Ingredient Insight: Blackberry

shutterstock 1915946041

Let’s look at why this age-old classic is seeing a resurgence in a range of beverage applications.

History of fruit

For a fruit that’s been cultivated for thousands of years, the blackberry occupies quite a unique position on the ingredient landscape. It’s well-known, has an intrinsic nostalgic quality, has a long list of reported health benefits, yet hasn't been overdone in terms of its application.

Blackberries were first documented in the London Pharmacopoeia in 1696 and were used to make wines and cordials reported to have multiple health properties. The fruit contains numerous phytochemicals, including polyphenols, flavonoids, and anthocyanins – all known to address a range of health concerns.

There are now over 375 species, many of which are native throughout Europe, northwest Africa, temperate western and central Asia. Worldwide, Mexico is the biggest producer with nearly all its crop being produced for the export market. North America is also a large producer, with Oregon leading the way.

Blackberries are harvested by specialised machinery, often at night to ensure the fruit stays at its freshest and coolest before being processed. The process has to be gentle, so not to injure the delicate fruit. The machine straddles each row as it moves through the field, and the plant is shaken with beater rods, causing the berries to drop onto a conveyer belt below. Injured or unripe fruits are removed, and the rest are delicately packed up into refrigerated transport.

Did you know?

This usually black fruit is not a berry in the botanical sense of the word. It is traditionally termed an aggregate fruit, composed of small drupelets.

Why it’s trending

The berries flavour category has seen volume growth of 80% in energy drinks and 13% in enhanced and flavoured waters in the last three years. The health benefits associated with the fruit, combined with its nostaglia-inducing character, are driving its appeal with a broad consumer base.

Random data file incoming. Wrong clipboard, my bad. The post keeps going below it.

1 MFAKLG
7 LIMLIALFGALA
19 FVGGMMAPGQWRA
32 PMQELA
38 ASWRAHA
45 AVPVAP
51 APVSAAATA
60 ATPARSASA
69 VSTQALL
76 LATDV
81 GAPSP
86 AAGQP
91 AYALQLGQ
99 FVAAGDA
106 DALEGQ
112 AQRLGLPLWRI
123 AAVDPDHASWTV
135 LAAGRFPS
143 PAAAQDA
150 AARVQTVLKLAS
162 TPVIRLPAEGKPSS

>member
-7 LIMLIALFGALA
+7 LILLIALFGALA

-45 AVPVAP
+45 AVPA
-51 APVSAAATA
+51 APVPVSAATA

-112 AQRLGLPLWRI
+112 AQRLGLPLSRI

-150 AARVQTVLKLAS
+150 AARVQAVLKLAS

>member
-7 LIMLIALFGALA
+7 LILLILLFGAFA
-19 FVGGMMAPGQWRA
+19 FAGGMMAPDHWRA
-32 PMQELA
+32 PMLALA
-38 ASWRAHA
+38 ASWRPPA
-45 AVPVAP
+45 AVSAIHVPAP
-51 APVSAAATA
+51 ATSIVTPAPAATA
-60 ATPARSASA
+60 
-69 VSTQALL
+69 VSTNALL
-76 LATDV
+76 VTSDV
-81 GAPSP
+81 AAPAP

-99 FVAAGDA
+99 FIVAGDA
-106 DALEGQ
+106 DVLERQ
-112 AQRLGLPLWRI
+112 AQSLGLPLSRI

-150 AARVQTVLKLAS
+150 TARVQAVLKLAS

It’s also a strong base flavour that pairs well with several other ingredients. We’re seeing it used with other superfruits to boost the taste profile of cordials, as well as adding that seasonal richness to a flavoured gin. It has also been used with spices in a premium cider as well as adding some sweetness to a tart lemonade.

Where we source it from

The blackberries used in our 100% natural Blackberry Treattarome™ are predominantly grown in the Pacific Northwest of America, across British Columbia, and Oregon and Washington. These temperate conditions are perfect for this deep purple fruit to flourish.

Its sharpness and its ability to pair well with other flavours makes it a contemporary choice for many formulations. The tart, woody taste of blackberry is becoming synonymous with autumn/winter as the market seeks more sophisticated flavours that align with low and no sugar requirements.

Why we love it

Our 100% natural blackberry extract has an authentic, juicy, ripe, and jammy profile. It is beautifully floral and sweet and really adds character to soft fruit flavours, as well as adding complexity to something like a grapefruit flavour.

Want more?

Click on the 'sign up for updates' button and complete the short form to receive our Ingredient Insights straight to your inbox, or follow us on LinkedIn.

Source: Global Data